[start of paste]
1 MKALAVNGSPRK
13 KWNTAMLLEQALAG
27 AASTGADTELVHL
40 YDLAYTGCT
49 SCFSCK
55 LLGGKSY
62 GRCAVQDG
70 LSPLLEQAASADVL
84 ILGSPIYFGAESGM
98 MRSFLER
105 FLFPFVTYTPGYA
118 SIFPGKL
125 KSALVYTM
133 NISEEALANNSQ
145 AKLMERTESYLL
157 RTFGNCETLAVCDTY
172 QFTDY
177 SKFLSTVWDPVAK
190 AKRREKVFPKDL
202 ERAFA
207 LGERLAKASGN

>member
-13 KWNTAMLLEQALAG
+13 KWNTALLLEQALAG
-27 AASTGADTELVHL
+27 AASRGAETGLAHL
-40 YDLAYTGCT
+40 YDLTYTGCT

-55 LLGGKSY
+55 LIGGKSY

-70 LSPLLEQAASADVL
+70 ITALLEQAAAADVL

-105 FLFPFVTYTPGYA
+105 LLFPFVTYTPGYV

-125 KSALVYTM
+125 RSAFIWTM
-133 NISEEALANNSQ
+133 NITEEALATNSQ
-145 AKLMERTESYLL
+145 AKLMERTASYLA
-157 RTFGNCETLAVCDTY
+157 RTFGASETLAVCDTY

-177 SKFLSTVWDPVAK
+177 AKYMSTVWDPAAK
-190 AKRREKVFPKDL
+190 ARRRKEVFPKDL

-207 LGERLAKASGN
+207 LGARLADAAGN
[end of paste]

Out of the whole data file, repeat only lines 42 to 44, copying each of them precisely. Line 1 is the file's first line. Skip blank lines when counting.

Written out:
+157 RTFGASETLAVCDTY

-177 SKFLSTVWDPVAK
+177 AKYMSTVWDPAAK